Compare any two graphics cards:
GeForce GT 640 DDR3 vs GeForce GTX 550 Ti
IntroThe GeForce GT 640 DDR3 features a GPU core clock speed of 900 MHz, and the 2048 MB of DDR3 memory runs at 1782 MHz through a 128-bit bus. It also features 384 SPUs, 32 TAUs, and 16 Raster Operation Units.
Compare those specifications to the GeForce GTX 550 Ti, which makes use of a 40 nm design. nVidia has set the core speed at 900 MHz. The GDDR5 memory works at a frequency of 1026 MHz on this card. It features 192 SPUs as well as 32 TAUs and 24 ROPs.
Power Usage and Theoretical Benchmarks
Power Consumption (Max TDP)
In theory, the GeForce GTX 550 Ti should perform quite a bit faster than the GeForce GT 640 DDR3 in general. (explain)
Texel RateBoth cards have the exact same texel fill rate, so in theory they should be equally good at at anisotropic filtering. (explain)
Pixel RateIf running with high levels of AA is important to you, then the GeForce GTX 550 Ti is superior to the GeForce GT 640 DDR3, by a large margin. (explain)
Please note that the above 'benchmarks' are all just theoretical - the results were calculated based on the card's specifications, and real-world performance may (and probably will) vary at least a bit.
Please note that the price comparisons are based on search keywords - sometimes it might show cards with very similar names that are not exactly the same as the one chosen in the comparison. We do try to filter out the wrong results as best we can, though.
Memory Bandwidth: Bandwidth is the maximum amount of information (counted in MB per second) that can be transported across the external memory interface in one second. The number is calculated by multiplying the card's interface width by the speed of its memory. In the case of DDR RAM, the result should be multiplied by 2 again. If DDR5, multiply by 4 instead. The higher the card's memory bandwidth, the better the card will be in general. It especially helps with anti-aliasing, High Dynamic Range and higher screen resolutions.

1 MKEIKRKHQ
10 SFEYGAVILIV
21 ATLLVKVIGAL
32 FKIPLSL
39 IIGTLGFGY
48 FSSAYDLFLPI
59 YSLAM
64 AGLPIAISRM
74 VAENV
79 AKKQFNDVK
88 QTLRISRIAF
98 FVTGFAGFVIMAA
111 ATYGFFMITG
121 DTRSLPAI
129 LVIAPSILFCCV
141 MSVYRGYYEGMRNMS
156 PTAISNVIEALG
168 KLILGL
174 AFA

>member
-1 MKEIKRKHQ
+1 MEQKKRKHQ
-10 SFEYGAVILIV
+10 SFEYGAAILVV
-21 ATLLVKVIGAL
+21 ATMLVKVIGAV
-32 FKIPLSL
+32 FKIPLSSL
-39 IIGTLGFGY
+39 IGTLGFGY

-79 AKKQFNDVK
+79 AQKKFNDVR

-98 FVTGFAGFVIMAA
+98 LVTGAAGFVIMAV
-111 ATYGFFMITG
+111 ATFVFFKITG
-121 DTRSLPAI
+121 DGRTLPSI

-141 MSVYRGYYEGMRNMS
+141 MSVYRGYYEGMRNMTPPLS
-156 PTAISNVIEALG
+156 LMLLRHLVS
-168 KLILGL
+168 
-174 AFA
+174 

Texel Rate: Texel rate is the maximum texture map elements (texels) that are applied per second. This figure is calculated by multiplying the total amount of texture units by the core speed of the chip. The better the texel rate, the better the video card will be at texture filtering (anisotropic filtering - AF). It is measured in millions of texels applied in one second.
Pixel Rate: Pixel rate is the maximum amount of pixels that the graphics card can possibly record to its local memory in a second - measured in millions of pixels per second. The figure is calculated by multiplying the amount of Render Output Units by the the core clock speed. ROPs (Raster Operations Pipelines - also sometimes called Render Output Units) are responsible for outputting the pixels (image) to the screen. The actual pixel rate also depends on quite a few other factors, most notably the memory bandwidth of the card - the lower the memory bandwidth is, the lower the potential to get to the maximum fill rate.